Change, the New Face of Private Swiss Banking




ZURICH, Dec. 5— Raymond J. Baer spent his traditional October vacation in Asia tracking the route of Buddhism and meditating on the future of Swiss private banking and the institution that bears his family name.

What he came back with was a renewed determination that Bank Julius Baer, the company he will lead when his uncle Thomas Baer retires as chairman in May, will weather what he calls the worst markets since the Depression.

His goal is to keep the bank, the country’s largest publicly traded private bank, with assets of 107 billion Swiss francs ($72.7 billion), independent and fit.

But private banking, an industry firmly embedded in Switzerland’s history, culture and economy, has hit hard times. Assets under management at Bank Baer have fallen roughly 19 billion Swiss francs ($12.9 billion) since the start of the year, mainly because of weaker equity markets.

At its annual year-end news conference today, the company announced that it expected net income to be ”somewhat under” 200 million Swiss francs this year, down from 225 million francs last year. Baer’s share price has fallen nearly 40 percent in the last year.

The company also officially presented its strategy for making money in a new lean era, including a partly reconfigured executive board, restructured business lines and cost-cutting measures.

Analysts say that the company is doing as well as any private bank could in the current tough environment. But the future patriarch, the fourth generation to run the bank, clearly will begin his career at the close of an era.

The rich, once content to park money in a numbered account and visit their banker once a year on their way to the ski slopes, are now more demanding. No longer happy with preserving fortunes, they are insisting on guaranteed returns, and they want their money closer to home.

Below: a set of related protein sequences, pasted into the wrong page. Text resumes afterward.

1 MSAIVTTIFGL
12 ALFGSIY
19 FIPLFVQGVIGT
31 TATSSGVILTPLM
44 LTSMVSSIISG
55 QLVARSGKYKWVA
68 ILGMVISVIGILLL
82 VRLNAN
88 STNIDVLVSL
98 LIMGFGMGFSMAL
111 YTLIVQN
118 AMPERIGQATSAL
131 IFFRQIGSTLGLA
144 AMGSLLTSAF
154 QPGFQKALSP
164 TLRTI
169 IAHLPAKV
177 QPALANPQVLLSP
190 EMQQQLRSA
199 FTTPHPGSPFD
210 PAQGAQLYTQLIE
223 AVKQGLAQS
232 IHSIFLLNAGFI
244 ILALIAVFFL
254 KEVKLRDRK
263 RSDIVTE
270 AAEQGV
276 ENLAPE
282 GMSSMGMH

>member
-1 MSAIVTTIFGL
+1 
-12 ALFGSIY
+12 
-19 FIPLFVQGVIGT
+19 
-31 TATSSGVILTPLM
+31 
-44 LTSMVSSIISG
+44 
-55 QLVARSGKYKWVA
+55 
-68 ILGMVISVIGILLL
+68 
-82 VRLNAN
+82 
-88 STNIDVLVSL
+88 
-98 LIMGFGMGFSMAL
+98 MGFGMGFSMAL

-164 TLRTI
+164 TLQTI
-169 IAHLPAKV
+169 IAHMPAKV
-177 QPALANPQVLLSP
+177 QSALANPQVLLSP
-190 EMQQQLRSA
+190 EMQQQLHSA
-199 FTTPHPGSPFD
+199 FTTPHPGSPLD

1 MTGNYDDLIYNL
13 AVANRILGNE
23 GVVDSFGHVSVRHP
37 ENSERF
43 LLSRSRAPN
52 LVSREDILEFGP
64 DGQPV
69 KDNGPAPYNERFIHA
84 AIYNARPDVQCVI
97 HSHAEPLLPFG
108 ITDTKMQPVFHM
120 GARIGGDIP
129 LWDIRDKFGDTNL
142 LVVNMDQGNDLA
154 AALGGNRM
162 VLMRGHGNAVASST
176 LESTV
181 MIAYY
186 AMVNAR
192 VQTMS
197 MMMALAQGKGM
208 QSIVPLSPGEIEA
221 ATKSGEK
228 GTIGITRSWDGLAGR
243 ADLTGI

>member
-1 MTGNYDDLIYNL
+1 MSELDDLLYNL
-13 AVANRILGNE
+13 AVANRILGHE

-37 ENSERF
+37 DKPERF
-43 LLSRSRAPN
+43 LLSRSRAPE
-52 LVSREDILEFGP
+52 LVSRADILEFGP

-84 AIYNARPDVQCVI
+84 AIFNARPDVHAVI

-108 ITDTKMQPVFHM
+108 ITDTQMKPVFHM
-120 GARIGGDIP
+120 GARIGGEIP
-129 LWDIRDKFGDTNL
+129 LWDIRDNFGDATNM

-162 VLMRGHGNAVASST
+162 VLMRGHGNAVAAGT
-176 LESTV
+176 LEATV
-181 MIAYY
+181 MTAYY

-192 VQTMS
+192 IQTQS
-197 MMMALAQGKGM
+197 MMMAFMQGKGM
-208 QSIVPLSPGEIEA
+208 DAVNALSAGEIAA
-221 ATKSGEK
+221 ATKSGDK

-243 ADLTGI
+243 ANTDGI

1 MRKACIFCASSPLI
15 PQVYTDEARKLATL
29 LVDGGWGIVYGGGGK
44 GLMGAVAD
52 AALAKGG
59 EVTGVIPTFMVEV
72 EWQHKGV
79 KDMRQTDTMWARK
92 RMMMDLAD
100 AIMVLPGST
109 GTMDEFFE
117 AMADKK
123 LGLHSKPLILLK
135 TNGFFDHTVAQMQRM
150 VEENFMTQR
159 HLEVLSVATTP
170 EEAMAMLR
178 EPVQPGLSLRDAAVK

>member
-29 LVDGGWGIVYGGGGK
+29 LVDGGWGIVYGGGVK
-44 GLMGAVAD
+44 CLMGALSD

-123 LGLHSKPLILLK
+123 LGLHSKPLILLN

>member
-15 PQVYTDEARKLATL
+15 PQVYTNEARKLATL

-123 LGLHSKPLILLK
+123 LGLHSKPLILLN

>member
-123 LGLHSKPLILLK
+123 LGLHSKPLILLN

Political pressures, too, are bearing down on private Swiss banks. The Organization for Economic Cooperation and Development and the European Union are pressing Switzerland to loosen if not eliminate its famous banking secrecy laws, and the Swiss fear that other European countries, notably Germany, will copy Italy and offer a tax amnesty that could drain billions more from Swiss coffers.

Baer and the other small boutique banks here with family names, like Vontobel and Sarasin, have spent much of this year watching their customers flee to the two giants, UBS and Credit Suisse, lured by the big banks’ more sophisticated technology and larger palette of financial instruments.

”We must accept the fact that in times of uncertainty, there is a tendency to say that big is beautiful, which is O.K. — you can’t do anything about it,” Mr. Baer said at a recent interview in his corner office just off Bahnhofstrasse in Zurich. It is a simple, understated office with, symbolically, a stuffed bear seated at the head of the conference table.

”We are here, we work on our model, and we are ready to accept them back when they want our different kind of service,” he said.

Mr. Baer says that reports of the demise of the cozy world of Swiss private banking are premature, but added: ”One shouldn’t live in hope that things will come back as you knew them. They will change. The challenge is to change your organization, change the mindset of the people.”

Mr. Baer, 43, cut his teeth at Salomon Brothers in London in the 1980’s before joining his family’s bank and working in the New York and Zurich offices. In 1996, he became head of the private banking division.

The bank traces its origins to 1896, when Julius Baer, Mr. Baer’s great-grandfather, joined Hirschhorn, Uhl & Baer. That partnership dissolved when Ludwig Hirschhorn died in 1901, and Julius Baer & Company assumed its assets and took a seat on the Zurich Stock Exchange. Baers have run the company ever since.

Mr. Baer has resigned himself to the fact that the year he makes his debut as chairman will be difficult.